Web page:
Surge in FDNY Retirements Begins

Copyright 2002 Newsday, Inc.
Newsday (New York, NY)...03/28/2002

By William Murphy; STAFF WRITER

The first wave of departures in the wake of the World Trade Center attack has hit the Fire Department, with 63 firefighters and supervisors requesting retirement last week.

A department order dated March 22 listed one battalion chief, nine captains, 13 lieutenants, one fire marshal and 39 firefighters.

"In my 33 years on the job I've never seen a department order with this many retirements," said Lt. Stephen Carbone, recording secretary of the Uniformed Fire Officers Association.

Fire Commissioner Nicholas Scoppetta said the department is averaging about 40 retirement applications a week rather than the usual 40 a month and has gotten 500 applications since Jan. 1.

Carbone and other union officials said the surge in retirements is due in part to higher pensions from extensive overtime in the past six months.

It also is due, they said, to pressure from the families of firefighters who do not want them to continue in a line of work that cost 343 firefighters their lives in one day.

Another factor, more difficult to assess, is that some firefighters simply have worn down and become dispirited after the loss of so many comrades, according to some union officials.

"The money from the pension tells them they have to go - that and the families," Carbone said.

Figures compiled by the union show that 61 officers attended seminars in January for officers who definitely are retiring. That compares with 21 in January 2001 and 11 in January 2000.

There were similar increases in February, when 44 attended, compared with 21 last year. And 70 retiring officers have attended seminars so far this month, more than triple the 23 who attended in 2001, union statistics show.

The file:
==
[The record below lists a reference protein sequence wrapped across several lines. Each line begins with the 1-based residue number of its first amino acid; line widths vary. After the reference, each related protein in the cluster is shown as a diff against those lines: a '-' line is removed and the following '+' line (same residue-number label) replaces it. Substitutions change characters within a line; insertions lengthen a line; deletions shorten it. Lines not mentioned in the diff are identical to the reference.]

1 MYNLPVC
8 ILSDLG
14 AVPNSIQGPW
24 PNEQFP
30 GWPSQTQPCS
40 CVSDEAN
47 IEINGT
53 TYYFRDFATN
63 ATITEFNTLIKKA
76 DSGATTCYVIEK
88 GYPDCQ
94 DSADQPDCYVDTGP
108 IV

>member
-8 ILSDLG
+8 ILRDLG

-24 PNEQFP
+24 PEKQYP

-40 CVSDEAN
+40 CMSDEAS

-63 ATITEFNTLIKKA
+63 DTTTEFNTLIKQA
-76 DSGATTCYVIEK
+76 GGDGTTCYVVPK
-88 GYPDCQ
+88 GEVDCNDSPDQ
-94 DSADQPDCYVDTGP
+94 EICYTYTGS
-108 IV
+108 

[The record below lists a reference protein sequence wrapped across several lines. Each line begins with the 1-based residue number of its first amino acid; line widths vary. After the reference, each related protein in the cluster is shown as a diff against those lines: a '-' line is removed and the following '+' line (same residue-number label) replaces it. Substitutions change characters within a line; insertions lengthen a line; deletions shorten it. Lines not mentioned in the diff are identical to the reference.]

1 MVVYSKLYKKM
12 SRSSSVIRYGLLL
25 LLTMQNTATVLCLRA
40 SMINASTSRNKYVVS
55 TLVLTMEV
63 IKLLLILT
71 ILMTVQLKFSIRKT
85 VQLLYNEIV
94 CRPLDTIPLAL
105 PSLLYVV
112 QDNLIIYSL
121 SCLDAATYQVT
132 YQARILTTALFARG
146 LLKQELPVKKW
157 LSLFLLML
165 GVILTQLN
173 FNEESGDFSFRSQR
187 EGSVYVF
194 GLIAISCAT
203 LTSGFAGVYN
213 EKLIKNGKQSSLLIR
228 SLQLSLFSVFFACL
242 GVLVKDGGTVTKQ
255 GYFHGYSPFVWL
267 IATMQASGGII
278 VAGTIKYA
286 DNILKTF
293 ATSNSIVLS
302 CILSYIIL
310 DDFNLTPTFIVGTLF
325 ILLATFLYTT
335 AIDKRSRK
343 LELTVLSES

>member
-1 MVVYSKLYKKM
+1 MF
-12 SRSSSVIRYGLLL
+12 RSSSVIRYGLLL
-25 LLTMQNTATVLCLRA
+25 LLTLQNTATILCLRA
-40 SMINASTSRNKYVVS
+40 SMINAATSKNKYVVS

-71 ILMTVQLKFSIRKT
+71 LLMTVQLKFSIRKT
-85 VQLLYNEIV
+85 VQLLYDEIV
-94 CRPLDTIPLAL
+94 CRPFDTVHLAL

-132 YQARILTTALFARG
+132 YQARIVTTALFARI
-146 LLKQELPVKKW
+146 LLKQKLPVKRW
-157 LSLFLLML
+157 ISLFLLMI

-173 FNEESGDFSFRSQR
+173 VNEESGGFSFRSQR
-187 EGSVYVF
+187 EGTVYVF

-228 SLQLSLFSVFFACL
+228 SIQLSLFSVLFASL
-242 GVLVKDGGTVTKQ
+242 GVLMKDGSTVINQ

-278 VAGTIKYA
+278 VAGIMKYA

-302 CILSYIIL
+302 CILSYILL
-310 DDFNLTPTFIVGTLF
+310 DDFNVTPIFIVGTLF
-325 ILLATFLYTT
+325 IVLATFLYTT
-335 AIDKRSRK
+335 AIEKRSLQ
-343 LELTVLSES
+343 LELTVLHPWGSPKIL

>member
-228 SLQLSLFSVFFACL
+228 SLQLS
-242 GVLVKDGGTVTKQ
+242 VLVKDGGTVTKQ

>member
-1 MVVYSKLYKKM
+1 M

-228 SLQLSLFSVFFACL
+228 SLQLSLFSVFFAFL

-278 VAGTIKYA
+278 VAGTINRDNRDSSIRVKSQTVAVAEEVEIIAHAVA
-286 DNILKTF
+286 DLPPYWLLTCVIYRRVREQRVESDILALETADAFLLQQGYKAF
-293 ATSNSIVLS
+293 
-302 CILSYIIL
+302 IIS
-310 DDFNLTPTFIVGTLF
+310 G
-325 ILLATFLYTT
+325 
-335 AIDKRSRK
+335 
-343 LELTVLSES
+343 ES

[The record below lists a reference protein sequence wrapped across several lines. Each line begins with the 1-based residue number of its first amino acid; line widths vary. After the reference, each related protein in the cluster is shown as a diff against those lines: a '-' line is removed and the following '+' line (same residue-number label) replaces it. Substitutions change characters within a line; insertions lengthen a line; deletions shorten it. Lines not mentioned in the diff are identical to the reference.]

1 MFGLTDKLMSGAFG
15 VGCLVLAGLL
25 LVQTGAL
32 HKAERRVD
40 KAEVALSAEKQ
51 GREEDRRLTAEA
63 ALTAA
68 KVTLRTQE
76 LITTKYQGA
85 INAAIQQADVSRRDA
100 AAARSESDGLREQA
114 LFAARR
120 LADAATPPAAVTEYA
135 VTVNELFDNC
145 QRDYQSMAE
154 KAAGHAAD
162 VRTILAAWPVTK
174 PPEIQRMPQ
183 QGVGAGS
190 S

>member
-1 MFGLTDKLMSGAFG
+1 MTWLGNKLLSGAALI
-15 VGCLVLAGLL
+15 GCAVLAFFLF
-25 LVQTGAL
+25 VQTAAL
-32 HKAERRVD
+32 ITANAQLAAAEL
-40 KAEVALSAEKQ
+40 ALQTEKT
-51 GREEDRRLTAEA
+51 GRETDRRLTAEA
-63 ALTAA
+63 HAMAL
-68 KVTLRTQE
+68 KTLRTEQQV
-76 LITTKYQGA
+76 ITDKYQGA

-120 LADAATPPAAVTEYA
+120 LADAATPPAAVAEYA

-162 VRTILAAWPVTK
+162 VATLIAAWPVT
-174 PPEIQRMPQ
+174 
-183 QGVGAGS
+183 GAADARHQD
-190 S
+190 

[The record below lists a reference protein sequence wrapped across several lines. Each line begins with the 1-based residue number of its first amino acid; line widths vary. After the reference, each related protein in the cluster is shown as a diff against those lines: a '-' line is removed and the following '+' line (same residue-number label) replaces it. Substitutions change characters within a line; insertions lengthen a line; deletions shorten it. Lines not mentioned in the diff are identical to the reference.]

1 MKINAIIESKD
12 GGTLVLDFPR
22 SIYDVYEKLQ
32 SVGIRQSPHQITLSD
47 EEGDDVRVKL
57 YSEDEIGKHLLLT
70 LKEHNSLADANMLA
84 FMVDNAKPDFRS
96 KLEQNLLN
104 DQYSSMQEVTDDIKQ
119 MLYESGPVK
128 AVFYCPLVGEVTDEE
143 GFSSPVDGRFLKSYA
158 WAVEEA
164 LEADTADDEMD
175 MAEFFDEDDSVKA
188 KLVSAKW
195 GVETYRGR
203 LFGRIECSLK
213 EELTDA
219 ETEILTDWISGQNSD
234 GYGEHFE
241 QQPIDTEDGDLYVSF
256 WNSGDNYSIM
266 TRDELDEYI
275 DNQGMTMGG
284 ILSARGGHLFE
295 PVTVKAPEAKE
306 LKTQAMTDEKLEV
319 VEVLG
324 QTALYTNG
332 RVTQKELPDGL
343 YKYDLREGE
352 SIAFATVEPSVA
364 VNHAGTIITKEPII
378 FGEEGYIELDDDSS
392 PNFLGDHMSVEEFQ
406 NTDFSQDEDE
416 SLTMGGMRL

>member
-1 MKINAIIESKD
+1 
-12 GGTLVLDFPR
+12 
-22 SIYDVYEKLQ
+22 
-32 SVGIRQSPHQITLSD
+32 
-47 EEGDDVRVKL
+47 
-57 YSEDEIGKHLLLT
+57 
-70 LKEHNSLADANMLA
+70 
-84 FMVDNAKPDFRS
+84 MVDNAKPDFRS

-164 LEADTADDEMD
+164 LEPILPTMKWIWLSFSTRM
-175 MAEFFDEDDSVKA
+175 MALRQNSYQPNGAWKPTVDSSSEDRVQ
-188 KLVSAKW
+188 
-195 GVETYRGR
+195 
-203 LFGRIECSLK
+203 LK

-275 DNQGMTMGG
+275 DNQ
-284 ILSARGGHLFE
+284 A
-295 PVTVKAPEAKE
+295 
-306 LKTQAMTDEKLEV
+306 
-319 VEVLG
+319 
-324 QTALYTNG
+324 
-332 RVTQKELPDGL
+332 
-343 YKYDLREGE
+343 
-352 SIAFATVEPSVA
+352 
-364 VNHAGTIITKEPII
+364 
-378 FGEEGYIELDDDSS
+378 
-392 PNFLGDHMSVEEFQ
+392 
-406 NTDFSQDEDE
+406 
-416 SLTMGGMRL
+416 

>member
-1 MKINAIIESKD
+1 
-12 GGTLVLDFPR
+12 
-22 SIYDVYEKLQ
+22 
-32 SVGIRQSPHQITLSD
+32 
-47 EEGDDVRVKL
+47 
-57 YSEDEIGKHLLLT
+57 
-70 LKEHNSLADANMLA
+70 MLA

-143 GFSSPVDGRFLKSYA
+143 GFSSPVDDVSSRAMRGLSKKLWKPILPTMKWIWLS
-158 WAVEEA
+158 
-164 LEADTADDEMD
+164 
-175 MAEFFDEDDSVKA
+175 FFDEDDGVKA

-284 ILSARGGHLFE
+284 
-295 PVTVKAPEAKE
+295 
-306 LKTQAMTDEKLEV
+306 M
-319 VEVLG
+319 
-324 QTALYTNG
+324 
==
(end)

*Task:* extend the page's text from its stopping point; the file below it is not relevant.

Officials of the officers' union and the Uniformed Firefighters Association, which represents the rank and file, have been trying to win changes from the state Legislature that would allow firefighters to lock in their higher pensions from overtime and not retire immediately.

That, the unions argue, would allow firefighters and officers to stay on the job by allowing them to base their pensions on any period of 12 consecutive months instead of their last 12 months on the job.

"I hope the legislature moves quickly. These guys don't want to stay around and see the value of their pension drop," said Thomas DaParma, Queens trustee of the Uniformed Firefighters Association.

Scoppetta said he is particularly concerned that the department had lost so many superior officers on Sept. 11 and now is losing so many to retirement. He repeated what has become almost a slogan for him: The department lost a combined 4,400 years of experience at the trade center.

"We could get 10 more years (service) out of a lot of officers if they could protect that pension," the commissioner said. "This is very serious for us."

At the time of the trade center attack, about 11 percent of the city's 8,500 firefighters and 55 percent of its 2,325 officers had 20 years on the job and could retire at half pay.

Of the 63 firefighters who applied last week, 18 were seeking disability pensions that would entitle them to a tax-free pension equal to three-quarters of their pay. It was not known if the disabilities were connected to the trade center disaster.